Data visualization can revolutionize the way that statisticians accomplish their modeling work, especially in the early phases of an analytics project. In this post, we'll look at how data visualization can improve the initial stages of the analytical lifecycle – problem identification and data preparation – and how SAS Visual Analytics plays a role.
During the problem identification phase, the business problem is formulated or defined in analytical terms that can be addressed with operational data. After considerable effort, it's not unusual for the modeler to find out the available data does n0t support a solution to the given problem. In other words, once an analytics project begins, it's not clear whether there is enough data available to support the predictive analysis. This often requires statisticians to “go back to the drawing board” to determine if sufficient and appropriate data can come from the Enterprise Data Warehouse (EDW).
Managers typically assume that all the data is in the EDW and ready for use. While this may be true for traditional reports – such as standard, ad-hoc, alarm and pivot reports – advanced analytics has different consumptive data needs, and many times the needed data has not been properly staged in the EDW. Determining data suitability requires rapid exploration of large amounts of data to identify the feasibility of solving the problem with the data at hand. Tools that query and visualize massive amounts of data quickly can improve the process.
Without data visualization, analytic staffers don't have a way to easily visualize and query data. Much effort is spent on passing data requests to IT partners. In addition to the extra cycles and resources spent, traditional attempts at data visualization can cause bottlenecks especially in the case of big data. Because of the iterative nature of answering complex questions with big data, statisticians inevitably find “dead ends” on a regular basis. So the initial data request may not be exactly what is needed. You can imagine the ensuing frustration and wasted effort that can occur in trying to locate the right data.
Fortunately, SAS Visual Analytics gives the statistician more independence by providing access to ALL of the data, rather than having to incrementally go back to IT for new and more data. This results in a more agile and less complex way to initiate an analytic project.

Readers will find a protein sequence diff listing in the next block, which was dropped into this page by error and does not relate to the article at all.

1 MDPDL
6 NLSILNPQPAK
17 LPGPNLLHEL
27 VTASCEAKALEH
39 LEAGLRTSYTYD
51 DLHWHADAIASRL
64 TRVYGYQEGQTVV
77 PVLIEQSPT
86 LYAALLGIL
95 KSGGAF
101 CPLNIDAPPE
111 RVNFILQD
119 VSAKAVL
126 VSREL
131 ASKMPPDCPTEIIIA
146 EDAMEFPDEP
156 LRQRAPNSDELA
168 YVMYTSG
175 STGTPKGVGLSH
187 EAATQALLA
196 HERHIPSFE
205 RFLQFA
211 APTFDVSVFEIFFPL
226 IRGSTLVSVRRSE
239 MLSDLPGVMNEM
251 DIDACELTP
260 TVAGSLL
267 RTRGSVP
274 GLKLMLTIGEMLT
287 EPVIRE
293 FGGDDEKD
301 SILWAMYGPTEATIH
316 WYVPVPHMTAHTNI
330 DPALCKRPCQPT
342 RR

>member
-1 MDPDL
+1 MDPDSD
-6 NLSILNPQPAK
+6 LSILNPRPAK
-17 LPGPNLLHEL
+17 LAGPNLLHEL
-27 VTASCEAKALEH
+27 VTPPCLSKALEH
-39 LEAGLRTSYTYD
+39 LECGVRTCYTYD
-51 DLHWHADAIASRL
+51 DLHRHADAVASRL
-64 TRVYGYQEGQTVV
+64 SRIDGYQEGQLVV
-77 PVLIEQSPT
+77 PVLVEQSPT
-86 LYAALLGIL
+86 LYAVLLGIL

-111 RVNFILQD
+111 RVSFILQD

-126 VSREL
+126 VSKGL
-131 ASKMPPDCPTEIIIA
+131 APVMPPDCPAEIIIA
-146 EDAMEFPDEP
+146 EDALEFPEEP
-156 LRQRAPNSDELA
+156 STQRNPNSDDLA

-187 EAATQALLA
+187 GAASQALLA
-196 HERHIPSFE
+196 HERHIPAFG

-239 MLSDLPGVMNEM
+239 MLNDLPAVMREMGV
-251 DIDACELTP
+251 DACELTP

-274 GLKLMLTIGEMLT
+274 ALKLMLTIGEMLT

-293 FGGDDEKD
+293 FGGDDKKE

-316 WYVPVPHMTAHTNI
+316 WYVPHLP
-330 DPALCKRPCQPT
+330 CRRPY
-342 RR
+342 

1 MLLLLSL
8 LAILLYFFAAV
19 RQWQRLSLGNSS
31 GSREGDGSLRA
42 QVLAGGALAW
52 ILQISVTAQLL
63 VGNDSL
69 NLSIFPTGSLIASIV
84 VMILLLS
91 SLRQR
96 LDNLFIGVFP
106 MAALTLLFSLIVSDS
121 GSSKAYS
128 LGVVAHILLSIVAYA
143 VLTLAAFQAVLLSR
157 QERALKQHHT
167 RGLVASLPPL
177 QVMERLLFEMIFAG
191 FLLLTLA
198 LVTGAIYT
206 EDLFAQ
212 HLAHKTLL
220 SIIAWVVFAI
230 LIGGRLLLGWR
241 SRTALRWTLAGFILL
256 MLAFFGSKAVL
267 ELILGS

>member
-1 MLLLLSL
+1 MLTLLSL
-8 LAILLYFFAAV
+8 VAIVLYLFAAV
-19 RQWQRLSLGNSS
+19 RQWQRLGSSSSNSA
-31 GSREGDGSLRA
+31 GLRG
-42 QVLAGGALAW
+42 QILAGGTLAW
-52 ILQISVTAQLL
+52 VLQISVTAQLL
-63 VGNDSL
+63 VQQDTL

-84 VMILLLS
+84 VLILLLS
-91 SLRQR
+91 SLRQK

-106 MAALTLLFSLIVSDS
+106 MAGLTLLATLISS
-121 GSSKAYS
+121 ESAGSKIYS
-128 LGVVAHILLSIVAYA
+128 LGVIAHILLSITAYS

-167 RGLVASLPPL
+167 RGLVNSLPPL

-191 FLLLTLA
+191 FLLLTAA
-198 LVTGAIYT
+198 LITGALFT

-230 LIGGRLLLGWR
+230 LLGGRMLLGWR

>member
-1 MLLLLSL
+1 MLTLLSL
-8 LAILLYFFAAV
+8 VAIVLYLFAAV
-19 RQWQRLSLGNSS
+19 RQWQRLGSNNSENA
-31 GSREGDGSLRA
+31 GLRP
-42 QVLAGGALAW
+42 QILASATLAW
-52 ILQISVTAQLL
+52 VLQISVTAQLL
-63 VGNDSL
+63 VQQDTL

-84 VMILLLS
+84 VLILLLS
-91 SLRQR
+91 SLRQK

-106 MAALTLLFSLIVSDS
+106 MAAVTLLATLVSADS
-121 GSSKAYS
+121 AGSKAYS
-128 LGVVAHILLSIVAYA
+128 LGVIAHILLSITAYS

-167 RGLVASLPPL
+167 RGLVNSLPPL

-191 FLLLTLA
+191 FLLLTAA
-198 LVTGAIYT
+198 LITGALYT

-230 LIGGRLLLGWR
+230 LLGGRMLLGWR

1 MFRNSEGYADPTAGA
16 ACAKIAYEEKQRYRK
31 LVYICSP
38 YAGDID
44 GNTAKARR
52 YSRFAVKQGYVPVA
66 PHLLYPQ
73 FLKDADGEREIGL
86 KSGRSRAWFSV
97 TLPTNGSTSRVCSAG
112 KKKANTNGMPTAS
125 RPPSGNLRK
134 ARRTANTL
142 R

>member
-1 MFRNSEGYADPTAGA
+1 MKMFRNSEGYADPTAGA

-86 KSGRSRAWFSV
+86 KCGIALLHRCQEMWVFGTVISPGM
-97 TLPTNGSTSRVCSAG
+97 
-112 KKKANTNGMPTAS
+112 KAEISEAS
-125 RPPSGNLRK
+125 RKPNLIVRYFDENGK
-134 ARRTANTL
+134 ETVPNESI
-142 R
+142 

Once the statistician confirms that the data has merit for solving the problem, the next task is addressing the analytical nature of the problem. At this point, the researcher may propose to solve the problem with segmentation, predictive models or forecasts.
Regardless of the statistical strategy, it is likely that some data transformation will be needed. Specific statistical techniques require special types of data, or data that is organized in a particular manner. For example, time series data needs to have time interval uniformity and often needs time or business aggregations, as well as adequately defined targets.
The job of the statistician is to find signals from a “sea of data” that help determine an outcome with a reasonable level of certainty. These signals are buried in the data, and they need to be uncovered, sometimes through simple correlations from the raw data, but more often than not from ingenious transformations.
Again, the statistician needs to try several paths that may lead to dead ends. So the quicker the data definition task is accomplished, the sooner the statistician can build the proper inputs that contain plausible data elements, which he can investigate with rigorous statistical methods to determine where the real signals are.
Without data visualization, statisticians are hampered from trying different strategies, and the over-reliance on IT results in delays and unnecessary work cycles. With SAS Visual Analytics, the statistician has the independence to go to the next step of model development and start trying different statistical strategies to solve the problem on his own.
How does a statistician complete these tasks without SAS Visual Analytics? Probably using samples and several SAS tools such as Base SAS, JMP and SAS Enterprise Guide. With SAS Visual Analytics, there is no need to sample. Working with all the data reduces the risk of finding data intricacies that require going back to the drawing board, and thereby expedites the analytical lifecycle to bring better business outcomes faster.
Make the statistician’s job easier. Try a demo of SAS Visual Analytics.